The Export-Import Bank can’t be justified on economic growth grounds.
One of the most interesting policy debates of the summer has concerned the reauthorization of the Export-Import bank, the federal government’s credit agency that provides subsidized financing to U.S.-based exporters. Economist Salim Furth from the Heritage Foundation explored the program’s effects on economic growth in a review of the research literature on export subsidies. Furth:
However, ample research by academic economists found that in most cases, export subsidies reduce the total income of the country paying the subsidies. In all cases, export subsidies reduce global income, and benefits accrue only to those who are subsidized—at the expense of other exporters and taxpayers.
While the Ex-Im bank’s subsidy isn’t large – as Tony Fratto has pointed out, on a cash basis it actually returned money to the Treasury in 2013 – a strong case has been made against the program on fairness grounds, that the government shouldn’t be picking winners and losers in the economy instead of letting the market decide. Further, this kind of distortion can have an economic impact when it acts as just one more advantage for incumbent, established firms in fending off upstart competitors.
Maybe it’s worth our while to assist United States companies to gain market share in emerging markets or to use the subsidies to pursue foreign-policy objectives, but congressmen will have to consider that economic research suggests that it doesn’t help our economy as a whole.
The Economist’s graph of the day looks at the rates of employment growth in the recovery across different age groups.
We’ve discussed before how the scary drop in labor-force participation throughout the recovery can partly be explained by our population getting older and retiring, but that only explains about half of the drop. This graph is what the other half looks like: Prime-age workers, who should be at the peak of their working lives, have seen little job growth coming out of the recession.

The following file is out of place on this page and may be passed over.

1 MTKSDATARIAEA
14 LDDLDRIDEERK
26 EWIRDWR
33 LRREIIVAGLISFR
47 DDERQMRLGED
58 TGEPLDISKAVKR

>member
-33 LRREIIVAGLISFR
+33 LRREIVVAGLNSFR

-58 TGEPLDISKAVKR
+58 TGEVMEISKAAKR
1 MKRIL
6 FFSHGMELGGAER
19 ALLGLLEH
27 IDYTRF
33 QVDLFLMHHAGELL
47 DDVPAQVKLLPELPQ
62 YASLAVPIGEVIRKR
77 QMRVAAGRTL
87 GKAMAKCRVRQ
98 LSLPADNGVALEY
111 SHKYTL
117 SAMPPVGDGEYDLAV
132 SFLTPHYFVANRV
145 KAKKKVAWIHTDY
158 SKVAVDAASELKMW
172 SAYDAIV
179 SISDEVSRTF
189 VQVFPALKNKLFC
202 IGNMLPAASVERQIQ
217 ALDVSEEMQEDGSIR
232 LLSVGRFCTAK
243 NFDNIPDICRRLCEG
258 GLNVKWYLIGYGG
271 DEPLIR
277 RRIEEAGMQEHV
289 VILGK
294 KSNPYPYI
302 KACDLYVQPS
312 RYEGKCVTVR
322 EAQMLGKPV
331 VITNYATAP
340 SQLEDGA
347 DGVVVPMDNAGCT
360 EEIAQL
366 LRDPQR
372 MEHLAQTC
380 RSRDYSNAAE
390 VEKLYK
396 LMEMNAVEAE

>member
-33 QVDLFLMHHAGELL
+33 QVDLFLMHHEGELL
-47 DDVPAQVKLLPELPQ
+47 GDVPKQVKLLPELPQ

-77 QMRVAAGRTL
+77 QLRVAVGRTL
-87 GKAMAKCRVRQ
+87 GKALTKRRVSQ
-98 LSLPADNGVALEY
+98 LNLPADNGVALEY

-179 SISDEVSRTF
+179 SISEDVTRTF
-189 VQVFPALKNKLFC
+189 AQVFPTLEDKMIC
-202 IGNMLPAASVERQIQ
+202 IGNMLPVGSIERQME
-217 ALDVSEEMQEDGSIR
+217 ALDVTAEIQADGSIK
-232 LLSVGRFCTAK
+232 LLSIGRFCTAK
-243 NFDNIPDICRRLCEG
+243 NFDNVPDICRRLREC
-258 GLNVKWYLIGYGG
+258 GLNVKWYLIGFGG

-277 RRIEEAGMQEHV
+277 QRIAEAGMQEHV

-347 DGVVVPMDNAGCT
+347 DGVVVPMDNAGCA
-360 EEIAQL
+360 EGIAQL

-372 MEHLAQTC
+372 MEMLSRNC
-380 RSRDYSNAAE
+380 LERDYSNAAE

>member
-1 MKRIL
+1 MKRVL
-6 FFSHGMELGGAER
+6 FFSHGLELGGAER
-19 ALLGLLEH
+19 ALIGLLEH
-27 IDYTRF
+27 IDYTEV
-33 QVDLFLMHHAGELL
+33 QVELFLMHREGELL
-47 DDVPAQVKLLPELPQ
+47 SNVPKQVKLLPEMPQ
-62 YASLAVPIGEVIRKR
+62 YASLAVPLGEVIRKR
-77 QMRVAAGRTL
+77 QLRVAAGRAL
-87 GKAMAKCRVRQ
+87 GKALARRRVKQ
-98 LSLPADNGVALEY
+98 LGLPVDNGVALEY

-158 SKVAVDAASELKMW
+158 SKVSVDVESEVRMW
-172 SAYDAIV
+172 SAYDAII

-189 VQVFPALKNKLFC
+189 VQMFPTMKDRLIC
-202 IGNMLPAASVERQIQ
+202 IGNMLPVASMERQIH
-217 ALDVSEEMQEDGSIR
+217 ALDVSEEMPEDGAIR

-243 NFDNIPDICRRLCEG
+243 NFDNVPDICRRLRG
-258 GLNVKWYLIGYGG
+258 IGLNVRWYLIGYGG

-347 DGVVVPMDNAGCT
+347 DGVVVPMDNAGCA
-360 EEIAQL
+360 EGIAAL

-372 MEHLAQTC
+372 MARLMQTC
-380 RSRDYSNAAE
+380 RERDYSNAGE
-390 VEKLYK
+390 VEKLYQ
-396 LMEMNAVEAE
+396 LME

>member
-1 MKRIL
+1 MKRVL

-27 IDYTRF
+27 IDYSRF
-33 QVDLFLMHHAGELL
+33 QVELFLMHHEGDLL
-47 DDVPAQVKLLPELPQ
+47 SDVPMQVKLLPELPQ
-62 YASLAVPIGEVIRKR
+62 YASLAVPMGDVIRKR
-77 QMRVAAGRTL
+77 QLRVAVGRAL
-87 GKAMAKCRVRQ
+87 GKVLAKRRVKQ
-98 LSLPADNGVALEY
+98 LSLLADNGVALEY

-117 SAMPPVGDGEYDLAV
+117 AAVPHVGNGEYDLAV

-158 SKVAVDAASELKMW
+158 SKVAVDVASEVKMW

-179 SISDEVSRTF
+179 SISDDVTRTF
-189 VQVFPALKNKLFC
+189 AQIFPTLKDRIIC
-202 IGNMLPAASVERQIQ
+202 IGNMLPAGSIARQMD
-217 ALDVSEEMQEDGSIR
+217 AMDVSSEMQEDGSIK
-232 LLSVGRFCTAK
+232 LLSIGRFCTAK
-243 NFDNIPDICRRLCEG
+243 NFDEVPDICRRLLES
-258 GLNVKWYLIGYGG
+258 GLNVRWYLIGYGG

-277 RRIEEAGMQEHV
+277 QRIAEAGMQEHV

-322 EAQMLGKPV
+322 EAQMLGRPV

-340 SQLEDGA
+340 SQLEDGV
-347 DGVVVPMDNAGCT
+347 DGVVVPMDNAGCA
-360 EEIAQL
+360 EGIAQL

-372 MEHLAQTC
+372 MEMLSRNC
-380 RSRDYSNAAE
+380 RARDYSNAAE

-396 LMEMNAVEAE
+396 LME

Joni Ernst makes sense on the minimum wage.
In an interview for Hot Air, Republican Iowa Senate candidate Joni Ernst discussed what she thinks about the minimum wage:
Hot Air: “Bruce Braley has recently been making the case that you oppose a federally mandated minimum wage. Just to clarify for our readers, what is your position on the minimum wage, either federally or at the state level?”
Joni Ernst: “I grew up working for the minimum wage at Hardee’s and knows firsthand how important the minimum wage is. I support a state based minimum wage so every state can set their own minimum wage based on their cost of living. . What’s right for New York or California, is not necessarily right for Iowa.”
While I’m not particularly sympathetic to the minimum wage in any context, it makes terrific political and policy sense to set minimum wages at the state level. As Jared Bernstein has argued before, state minimum wages would be less problematic than federal floors because of the dramatic differences in price levels between states. According to Bernstein’s calculations, a minimum wage based on half of an area’s median wage adjusted for cost of living would vary from as much as nearly $12 in New York to $8.66 in St. Louis. This disparity can have a severe distortionary impact on the economies with lower price levels if a national wage floor is set, but minimum wages set at the state level could be more responsive both to the policy preferences of the residents and to the economic climate in a given state.